(Review) Chronological Study Bible, New King James Version by Thomas Nelson

Publication Date: May 3, 2016
Publisher: Thomas Nelson
Genre: New King James Version Bible
Pages: 1728
Source: Free copy from Thomas Nelson in exchange for a review
Rating: 5 stars for excellent!

Link @ the publisher for more info: Thomas Nelson

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Christian Book


Features:

  • Described as rich stone/midnight blue leather-soft. The edges of the Bible are silver.
  • 9 point text size.
  • Cream colored ribbon marker.
  • Ten color maps are located in the back of the Bible. Plus, dozens of other maps are included in the Bible.
  • Concordance of 195 pages.
  • Glossary.
  • A topical index.
  • Index of Scripture passages.
  • Two choices of Bible reading plans: one and two year. 
  • Time capsules. This information provides dates and historical information on history given and not given in the Bible. 
  • A time structure is given for Bible events.
  • Background notes.
  • Nine Epochs are defined.
  • Daily life during the Bible period.
  • An introduction on the definition of a Chronological Study Bible.
  • A short study on reading theological history.
  • The history of the arrangement of the canonical Bible.
  • The history of the text of the New King James Version. 
  • Beautiful color illustrations on most pages. 



The three photographs are from my Bible.

My Thoughts:
This is the most beautiful Bible I've reviewed thus far in my 9 years of writing reviews!

The first point I want to make is this is not the normal canonical Bible. I've read a few reviews from people who were surprised by the lay-out of the Bible books in this Chronological Study Bible. The definition of this type of Bible is in the title and should not be a surprise: Chronological Study Bible
A definition is given on page xiii, "The Chronological Study Bible makes the Bible's historical background more accessible by rearranging the Bible text according to nine epochs of time." In this section, an explanation of the Bible's compilation is given. The "historical text" of the whole Bible is the emphasis.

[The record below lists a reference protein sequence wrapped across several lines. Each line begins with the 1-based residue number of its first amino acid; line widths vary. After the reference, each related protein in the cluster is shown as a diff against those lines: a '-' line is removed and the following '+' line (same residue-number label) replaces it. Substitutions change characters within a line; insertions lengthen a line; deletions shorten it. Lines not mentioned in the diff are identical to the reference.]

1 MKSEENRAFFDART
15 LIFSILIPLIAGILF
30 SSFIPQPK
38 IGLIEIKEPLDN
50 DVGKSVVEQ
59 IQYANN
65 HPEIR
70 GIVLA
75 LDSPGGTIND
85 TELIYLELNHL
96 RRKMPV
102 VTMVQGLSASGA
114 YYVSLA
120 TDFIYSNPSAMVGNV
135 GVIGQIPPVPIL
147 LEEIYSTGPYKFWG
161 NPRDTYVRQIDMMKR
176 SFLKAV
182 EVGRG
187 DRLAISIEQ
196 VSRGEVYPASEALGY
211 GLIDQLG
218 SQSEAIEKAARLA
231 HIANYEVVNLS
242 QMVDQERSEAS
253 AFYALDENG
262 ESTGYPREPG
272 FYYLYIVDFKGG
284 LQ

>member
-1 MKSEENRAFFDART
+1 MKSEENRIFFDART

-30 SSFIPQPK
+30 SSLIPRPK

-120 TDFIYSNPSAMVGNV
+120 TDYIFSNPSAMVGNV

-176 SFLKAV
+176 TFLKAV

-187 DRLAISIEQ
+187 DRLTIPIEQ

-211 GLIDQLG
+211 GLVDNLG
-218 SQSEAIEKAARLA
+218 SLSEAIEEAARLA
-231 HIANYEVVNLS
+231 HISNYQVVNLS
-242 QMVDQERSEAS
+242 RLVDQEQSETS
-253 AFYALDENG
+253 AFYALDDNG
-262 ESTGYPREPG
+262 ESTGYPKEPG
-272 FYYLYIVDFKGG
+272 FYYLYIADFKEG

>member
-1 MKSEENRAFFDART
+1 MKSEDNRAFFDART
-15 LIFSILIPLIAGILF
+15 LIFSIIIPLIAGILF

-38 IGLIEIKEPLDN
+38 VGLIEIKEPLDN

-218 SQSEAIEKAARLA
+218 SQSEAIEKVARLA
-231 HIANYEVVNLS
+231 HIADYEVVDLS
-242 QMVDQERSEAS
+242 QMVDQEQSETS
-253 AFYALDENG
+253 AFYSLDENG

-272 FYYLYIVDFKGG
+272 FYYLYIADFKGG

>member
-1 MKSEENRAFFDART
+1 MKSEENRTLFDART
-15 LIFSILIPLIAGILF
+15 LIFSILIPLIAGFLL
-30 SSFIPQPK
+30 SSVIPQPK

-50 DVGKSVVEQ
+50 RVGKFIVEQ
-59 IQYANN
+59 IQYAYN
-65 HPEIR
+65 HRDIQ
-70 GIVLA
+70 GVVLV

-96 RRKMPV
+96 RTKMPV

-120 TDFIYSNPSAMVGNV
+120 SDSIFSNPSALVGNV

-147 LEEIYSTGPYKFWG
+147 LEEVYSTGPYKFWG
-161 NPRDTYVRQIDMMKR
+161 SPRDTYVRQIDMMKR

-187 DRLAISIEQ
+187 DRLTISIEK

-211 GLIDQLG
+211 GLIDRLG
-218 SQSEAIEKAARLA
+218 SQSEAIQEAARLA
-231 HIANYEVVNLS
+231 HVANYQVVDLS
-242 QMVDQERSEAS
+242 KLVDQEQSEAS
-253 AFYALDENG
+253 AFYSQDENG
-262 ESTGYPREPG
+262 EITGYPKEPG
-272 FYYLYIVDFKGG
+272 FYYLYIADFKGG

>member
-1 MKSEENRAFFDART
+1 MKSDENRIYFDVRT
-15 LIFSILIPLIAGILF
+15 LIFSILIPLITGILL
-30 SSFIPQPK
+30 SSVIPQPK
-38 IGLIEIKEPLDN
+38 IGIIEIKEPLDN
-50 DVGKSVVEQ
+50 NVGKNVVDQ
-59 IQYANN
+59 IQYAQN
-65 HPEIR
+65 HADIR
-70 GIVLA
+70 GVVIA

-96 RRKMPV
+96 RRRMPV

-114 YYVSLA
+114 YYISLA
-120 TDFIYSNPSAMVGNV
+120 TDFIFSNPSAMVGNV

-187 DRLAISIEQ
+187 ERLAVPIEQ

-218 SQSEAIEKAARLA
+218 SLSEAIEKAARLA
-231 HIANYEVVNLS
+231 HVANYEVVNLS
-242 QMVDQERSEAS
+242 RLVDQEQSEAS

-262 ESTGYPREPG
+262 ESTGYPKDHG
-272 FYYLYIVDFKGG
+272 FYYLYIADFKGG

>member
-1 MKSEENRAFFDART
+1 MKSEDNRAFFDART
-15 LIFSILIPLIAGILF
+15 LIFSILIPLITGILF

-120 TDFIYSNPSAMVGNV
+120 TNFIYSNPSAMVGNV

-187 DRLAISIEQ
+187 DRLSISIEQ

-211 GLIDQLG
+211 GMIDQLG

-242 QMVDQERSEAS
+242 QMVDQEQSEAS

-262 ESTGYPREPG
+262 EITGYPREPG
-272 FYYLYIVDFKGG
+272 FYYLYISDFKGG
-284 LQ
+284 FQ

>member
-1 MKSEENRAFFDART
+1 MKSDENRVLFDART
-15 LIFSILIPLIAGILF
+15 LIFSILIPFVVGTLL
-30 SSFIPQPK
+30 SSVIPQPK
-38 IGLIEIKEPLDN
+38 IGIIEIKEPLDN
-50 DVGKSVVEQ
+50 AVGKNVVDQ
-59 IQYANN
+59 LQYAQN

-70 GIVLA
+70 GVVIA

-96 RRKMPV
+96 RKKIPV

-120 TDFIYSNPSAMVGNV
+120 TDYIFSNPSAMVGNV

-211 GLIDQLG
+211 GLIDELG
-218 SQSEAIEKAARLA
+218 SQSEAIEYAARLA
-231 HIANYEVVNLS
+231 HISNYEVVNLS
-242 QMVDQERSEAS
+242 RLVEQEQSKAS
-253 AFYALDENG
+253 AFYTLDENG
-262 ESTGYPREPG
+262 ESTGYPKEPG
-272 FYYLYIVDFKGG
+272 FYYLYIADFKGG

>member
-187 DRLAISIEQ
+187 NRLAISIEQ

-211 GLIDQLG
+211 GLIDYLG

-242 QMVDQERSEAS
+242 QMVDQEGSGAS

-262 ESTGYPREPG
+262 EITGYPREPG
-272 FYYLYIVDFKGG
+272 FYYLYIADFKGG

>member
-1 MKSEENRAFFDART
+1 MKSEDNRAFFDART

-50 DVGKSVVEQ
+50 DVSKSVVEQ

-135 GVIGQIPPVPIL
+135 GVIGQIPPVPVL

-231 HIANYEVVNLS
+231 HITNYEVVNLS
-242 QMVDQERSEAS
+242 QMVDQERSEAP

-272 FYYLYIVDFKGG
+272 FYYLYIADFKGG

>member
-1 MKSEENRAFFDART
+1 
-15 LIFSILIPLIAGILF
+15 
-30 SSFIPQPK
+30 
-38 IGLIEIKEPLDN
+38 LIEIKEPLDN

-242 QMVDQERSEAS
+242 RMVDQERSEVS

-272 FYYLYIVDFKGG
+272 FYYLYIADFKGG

"...whole books of the Bible are relocated according to the historical time period narrated in the books. This reordering disrupts the canonical order of the books, and though this might seem irreverent to some people, it actually continues an ancient practice. The order of books in the Septuagint (the Greek Old Testament) differs from that of the older Hebrew Bible, and some of the Septuagint reordering is reflected in our English Old Testaments."
"Nine Epochs" divide this Bible:
"Epoch 1": The time before the patriarchs and the beginning of civilization.
"Epoch 2": The time of the patriarchs and Egypt.
"Epoch 3": The Exodus from Egypt.
"Epoch 4": The Israelite tribes and development of Canaan.
"Epoch 5": The two divided kingdoms. The fallen kingdoms.
"Epoch 6": "The Exile and Return." Books of wisdom.
"Epoch 7": The Greek and Roman empires.
"Epoch 8": Jesus Christ and the Gospels.
"Epoch 9": "The Church Age." Revelation.

An example of the lay-out or order of the "Church Age" is the book of Acts is already in chronological order, but the epistles are dispersed or interjected into the places where their time event happened. For example, after Acts 15, Galatians 1 begins, and after Galatians chapter 6, the books of James begins.
In the Gospel books, the books of Matthew, Mark, Luke, and John are arranged similar to the Harmony of the Gospelsbut the lead off is John chapter 1, followed by Luke, and Matthew and so forth. After Luke chapter 4, Mark begins.

It is important to read the introduction sections of this Bible in order to fully understand the intentions and purpose.

An important question to ask when looking for any type of Bible to purchase: how will I use this Bible?
The Chronological Study Bible is an excellent tool for daily Bible reading. It is also excellent for reference.
I do not believe this Bible would work for a Bible study, for example, Bible Study Fellowship.
This is not a Bible for Bible journaling. The pages are thin. The pages do not have room for taking notes, unless small handwriting is used. Plus, most pages already have illustrations.

Having stated the above pros and cons: I love this Bible! As my fellow blogger friend states sometimes (Becky @ Operation Actually Read Bible). I am just giddy about this Bible!
I have already began using it for daily Bible reading. My starting point is "Epoch 9", "The Church Age."

Are you reading your Bible? 


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